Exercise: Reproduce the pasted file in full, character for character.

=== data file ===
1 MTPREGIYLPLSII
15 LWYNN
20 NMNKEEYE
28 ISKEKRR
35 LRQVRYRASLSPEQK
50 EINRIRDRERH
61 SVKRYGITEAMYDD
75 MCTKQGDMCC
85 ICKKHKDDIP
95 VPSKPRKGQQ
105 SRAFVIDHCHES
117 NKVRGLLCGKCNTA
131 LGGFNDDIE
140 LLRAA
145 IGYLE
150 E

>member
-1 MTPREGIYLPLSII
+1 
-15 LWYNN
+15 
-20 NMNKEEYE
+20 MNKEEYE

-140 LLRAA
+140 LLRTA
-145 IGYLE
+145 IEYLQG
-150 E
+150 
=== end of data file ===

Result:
1 MTPREGIYLPLSII
15 LWYNN
20 NMNKEEYE
28 ISKEKRR
35 LRQVRYRASLSPEQK
50 EINRIRDRERH
61 SVKRYGITEAMYDD
75 MCTKQGDMCC
85 ICKKHKDDIP
95 VPSKPRKGQQ
105 SRAFVIDHCHES
117 NKVRGLLCGKCNTA
131 LGGFNDDIE
140 LLRAA
145 IGYLE
150 E

>member
-1 MTPREGIYLPLSII
+1 
-15 LWYNN
+15 
-20 NMNKEEYE
+20 MNKEEYE

-140 LLRAA
+140 LLRTA
-145 IGYLE
+145 IEYLQG
-150 E
+150 